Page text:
Are Allergies Causing You To Feel Dizzy?

Dizziness can come on at any time, and it can be a little concerning. Although dizziness is rather common, many things can cause it. Dehydration, an ear infection, certain medications, an irregular heartbeat, low blood sugar, and anxiety all can make you dizzy.

According to Cleveland Clinic, your brain uses signals from your inner ear, eyes, muscles, joints, and skin to determine the position of your body. If any of these are disrupted, you could feel dizzy. That's why when you stand up too quickly, you might feel dizzy. There's a tube that connects your middle ear and your throat — called the Eustachian tube — that opens when you sneeze, swallow, or yawn. If that tube gets clogged, it might feel like your ears are clogged. Sounds might be muffled, and you might have problems with balance. How might your Eustachian tubes get swollen or clogged? Yep, it could be mucus or fluids from allergies.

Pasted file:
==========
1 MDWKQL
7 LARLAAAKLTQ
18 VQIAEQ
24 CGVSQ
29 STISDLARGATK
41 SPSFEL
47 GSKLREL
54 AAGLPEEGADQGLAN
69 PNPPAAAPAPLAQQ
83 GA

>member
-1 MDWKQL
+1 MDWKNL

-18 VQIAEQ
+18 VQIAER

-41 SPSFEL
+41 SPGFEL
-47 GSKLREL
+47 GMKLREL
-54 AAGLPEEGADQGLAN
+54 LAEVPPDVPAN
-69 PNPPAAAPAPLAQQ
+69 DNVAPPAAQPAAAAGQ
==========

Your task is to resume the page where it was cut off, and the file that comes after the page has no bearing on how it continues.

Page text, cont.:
How to treat dizziness from allergies

If you know your dizziness is allergy-related, then it's best to start by treating your allergies. Your first step may be to talk to your doctor about using an over-the-counter antihistamine to prevent your immune system from responding to what triggers your allergic reaction. If that doesn't help, your doctor could prescribe allergy shots, leukotriene receptor antagonists, or steroids that are either injected, taken orally, or sprayed in the nose, according to Healthgrades. If you aren't aware of what your specific allergy triggers are, your doctor or an allergist can run an allergy test to help you determine them. When you know what triggers your allergies, such as pet dander, pollen, or mold, you can take action to try to avoid those triggers.

It's important to note that if your dizziness is also accompanied by feeling faint, confusion, swelling, or wheezing, it could be a sign of anaphylaxis, which can be life-threatening and requires immediate medical attention.